Two Russian fighter jets capable of carrying nuclear missiles were intercepted by the Royal Air Force (RAF) over the English Channel on Wednesday.
The Russian fighter jets, capable of carrying nuclear missiles, were spotted as they flew south of Bournemouth prompting Britain to launch its Typhoons from the RAF bases at Lossiemouth in Scotland and Coningsby in eastern England, the MoD said.
"The Russian planes were escorted by the RAF until they were out of the UK area of interest. At no time did the Russian military aircraft cross into UK sovereign airspace," a Reuters report citing the MoD statement noted.
Following the breach, Russian ambassador Alexander Yakovenko was summoned to the Foreign and Commonwealth Office.
A Sputnik News report later citing Russian Ambassador Alexander Yakovenko played down the concerns of the British side as unwarranted.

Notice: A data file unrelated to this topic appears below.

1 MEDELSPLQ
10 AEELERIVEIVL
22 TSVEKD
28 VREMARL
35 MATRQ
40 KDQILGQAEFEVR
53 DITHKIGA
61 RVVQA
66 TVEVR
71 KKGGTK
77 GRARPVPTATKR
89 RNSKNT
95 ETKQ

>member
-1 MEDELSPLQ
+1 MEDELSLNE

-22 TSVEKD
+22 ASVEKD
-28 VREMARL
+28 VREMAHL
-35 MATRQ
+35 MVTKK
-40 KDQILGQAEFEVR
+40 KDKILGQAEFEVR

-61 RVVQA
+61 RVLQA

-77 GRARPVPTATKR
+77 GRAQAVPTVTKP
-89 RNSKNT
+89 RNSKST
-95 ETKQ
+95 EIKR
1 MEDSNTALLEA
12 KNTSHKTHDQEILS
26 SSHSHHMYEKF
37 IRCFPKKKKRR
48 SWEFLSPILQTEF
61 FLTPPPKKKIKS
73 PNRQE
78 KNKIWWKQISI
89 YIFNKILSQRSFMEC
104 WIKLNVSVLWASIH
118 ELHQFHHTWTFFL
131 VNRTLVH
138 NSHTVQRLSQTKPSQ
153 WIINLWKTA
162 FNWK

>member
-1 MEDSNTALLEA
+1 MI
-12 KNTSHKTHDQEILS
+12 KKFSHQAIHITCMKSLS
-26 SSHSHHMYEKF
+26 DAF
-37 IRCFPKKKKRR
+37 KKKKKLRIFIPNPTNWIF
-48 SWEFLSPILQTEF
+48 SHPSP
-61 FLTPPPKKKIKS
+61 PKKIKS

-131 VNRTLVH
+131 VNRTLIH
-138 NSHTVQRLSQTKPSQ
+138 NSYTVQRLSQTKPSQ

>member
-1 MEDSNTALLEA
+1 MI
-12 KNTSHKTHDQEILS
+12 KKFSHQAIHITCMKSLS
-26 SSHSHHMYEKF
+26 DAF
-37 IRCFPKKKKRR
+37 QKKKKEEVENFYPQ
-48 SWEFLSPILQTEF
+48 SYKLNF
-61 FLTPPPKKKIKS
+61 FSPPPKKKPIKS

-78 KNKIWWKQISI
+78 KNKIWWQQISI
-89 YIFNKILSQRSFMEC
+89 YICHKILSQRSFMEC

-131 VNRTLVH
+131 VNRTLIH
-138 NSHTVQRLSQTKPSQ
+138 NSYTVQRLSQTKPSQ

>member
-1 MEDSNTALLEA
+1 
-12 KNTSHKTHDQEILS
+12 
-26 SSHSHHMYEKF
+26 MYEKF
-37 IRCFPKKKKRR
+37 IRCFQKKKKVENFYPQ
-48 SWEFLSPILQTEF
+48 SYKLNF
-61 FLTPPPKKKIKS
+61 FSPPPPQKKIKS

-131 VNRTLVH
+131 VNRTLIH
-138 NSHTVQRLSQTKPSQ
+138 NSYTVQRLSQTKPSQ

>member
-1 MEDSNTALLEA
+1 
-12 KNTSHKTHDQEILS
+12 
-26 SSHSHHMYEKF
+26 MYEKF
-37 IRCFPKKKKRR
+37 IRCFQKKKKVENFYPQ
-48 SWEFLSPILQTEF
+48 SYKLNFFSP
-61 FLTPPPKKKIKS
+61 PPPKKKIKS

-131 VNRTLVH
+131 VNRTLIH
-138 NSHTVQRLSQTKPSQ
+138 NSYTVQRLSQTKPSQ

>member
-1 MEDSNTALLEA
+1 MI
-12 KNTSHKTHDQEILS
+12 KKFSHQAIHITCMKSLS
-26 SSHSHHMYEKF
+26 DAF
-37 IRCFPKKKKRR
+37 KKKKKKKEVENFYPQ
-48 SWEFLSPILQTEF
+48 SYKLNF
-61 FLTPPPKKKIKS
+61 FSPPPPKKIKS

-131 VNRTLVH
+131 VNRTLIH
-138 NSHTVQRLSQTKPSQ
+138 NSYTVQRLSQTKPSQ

"The two Russian military aircraft were on a routine air patrol duty over the high seas of the Atlantic Ocean. This flight (as all other routine flights of the Russian military aircraft) was carried out in strict compliance with the international legal norms including International Flight Rules and Regulations, without violation of other Countries' airspace, therefore it cannot be regarded as threatening, destabilising or disruptive," the report citing Yakovenko noted.
Elizabeth Quintana, a senior research fellow at the Royal United Services Institute, a defence think tank, noted that the Russian bombers did deviate from their standard route.
"Normally Russian Bears come past Norway and down the North Sea. It could have been used to probe the RAF speed of reaction south," Daily Mail quoted Quintana as saying."Flying any military aircraft in or close to the sovereign airspace of another country signals displeasure or at worst aggression."
Tensions between Russia and NATO nations has been on an all-time high over the escalating situation in Ukraine. NATO also been worried over the increasing air-patrolling by Russians, which in 2014 carried out over 100 breaches on sovereign airspace.